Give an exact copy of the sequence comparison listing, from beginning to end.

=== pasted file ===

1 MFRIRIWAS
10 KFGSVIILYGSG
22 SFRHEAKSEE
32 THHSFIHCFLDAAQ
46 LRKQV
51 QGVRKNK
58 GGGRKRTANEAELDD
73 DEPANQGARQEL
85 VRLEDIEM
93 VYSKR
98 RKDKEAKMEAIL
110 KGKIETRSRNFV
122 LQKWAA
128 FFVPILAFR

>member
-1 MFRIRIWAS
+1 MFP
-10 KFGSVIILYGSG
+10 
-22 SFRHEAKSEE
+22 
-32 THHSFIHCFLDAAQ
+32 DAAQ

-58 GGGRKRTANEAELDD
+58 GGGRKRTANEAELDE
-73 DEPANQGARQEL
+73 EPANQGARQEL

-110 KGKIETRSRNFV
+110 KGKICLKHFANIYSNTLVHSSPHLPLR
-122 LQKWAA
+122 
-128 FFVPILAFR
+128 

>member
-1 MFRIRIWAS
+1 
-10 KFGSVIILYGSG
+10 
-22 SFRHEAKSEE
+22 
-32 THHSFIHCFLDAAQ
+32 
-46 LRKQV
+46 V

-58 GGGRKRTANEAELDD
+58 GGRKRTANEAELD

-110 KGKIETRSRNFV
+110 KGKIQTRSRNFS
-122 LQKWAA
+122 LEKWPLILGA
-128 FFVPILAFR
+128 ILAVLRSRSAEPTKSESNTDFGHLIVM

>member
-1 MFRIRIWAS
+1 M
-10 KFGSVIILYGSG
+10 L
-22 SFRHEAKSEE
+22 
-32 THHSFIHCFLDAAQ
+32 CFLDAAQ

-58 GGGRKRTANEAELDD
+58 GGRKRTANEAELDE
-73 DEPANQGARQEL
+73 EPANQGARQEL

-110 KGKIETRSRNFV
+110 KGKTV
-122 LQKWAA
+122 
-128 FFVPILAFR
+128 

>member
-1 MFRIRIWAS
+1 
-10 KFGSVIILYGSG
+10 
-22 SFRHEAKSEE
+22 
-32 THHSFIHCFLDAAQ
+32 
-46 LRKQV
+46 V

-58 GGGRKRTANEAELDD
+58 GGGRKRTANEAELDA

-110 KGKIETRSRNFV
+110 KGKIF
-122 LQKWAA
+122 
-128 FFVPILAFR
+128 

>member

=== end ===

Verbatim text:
1 MFRIRIWAS
10 KFGSVIILYGSG
22 SFRHEAKSEE
32 THHSFIHCFLDAAQ
46 LRKQV
51 QGVRKNK
58 GGGRKRTANEAELDD
73 DEPANQGARQEL
85 VRLEDIEM
93 VYSKR
98 RKDKEAKMEAIL
110 KGKIETRSRNFV
122 LQKWAA
128 FFVPILAFR

>member
-1 MFRIRIWAS
+1 MFP
-10 KFGSVIILYGSG
+10 
-22 SFRHEAKSEE
+22 
-32 THHSFIHCFLDAAQ
+32 DAAQ

-58 GGGRKRTANEAELDD
+58 GGGRKRTANEAELDE
-73 DEPANQGARQEL
+73 EPANQGARQEL

-110 KGKIETRSRNFV
+110 KGKICLKHFANIYSNTLVHSSPHLPLR
-122 LQKWAA
+122 
-128 FFVPILAFR
+128 

>member
-1 MFRIRIWAS
+1 
-10 KFGSVIILYGSG
+10 
-22 SFRHEAKSEE
+22 
-32 THHSFIHCFLDAAQ
+32 
-46 LRKQV
+46 V

-58 GGGRKRTANEAELDD
+58 GGRKRTANEAELD

-110 KGKIETRSRNFV
+110 KGKIQTRSRNFS
-122 LQKWAA
+122 LEKWPLILGA
-128 FFVPILAFR
+128 ILAVLRSRSAEPTKSESNTDFGHLIVM

>member
-1 MFRIRIWAS
+1 M
-10 KFGSVIILYGSG
+10 L
-22 SFRHEAKSEE
+22 
-32 THHSFIHCFLDAAQ
+32 CFLDAAQ

-58 GGGRKRTANEAELDD
+58 GGRKRTANEAELDE
-73 DEPANQGARQEL
+73 EPANQGARQEL

-110 KGKIETRSRNFV
+110 KGKTV
-122 LQKWAA
+122 
-128 FFVPILAFR
+128 

>member
-1 MFRIRIWAS
+1 
-10 KFGSVIILYGSG
+10 
-22 SFRHEAKSEE
+22 
-32 THHSFIHCFLDAAQ
+32 
-46 LRKQV
+46 V

-58 GGGRKRTANEAELDD
+58 GGGRKRTANEAELDA

-110 KGKIETRSRNFV
+110 KGKIF
-122 LQKWAA
+122 
-128 FFVPILAFR
+128 

>member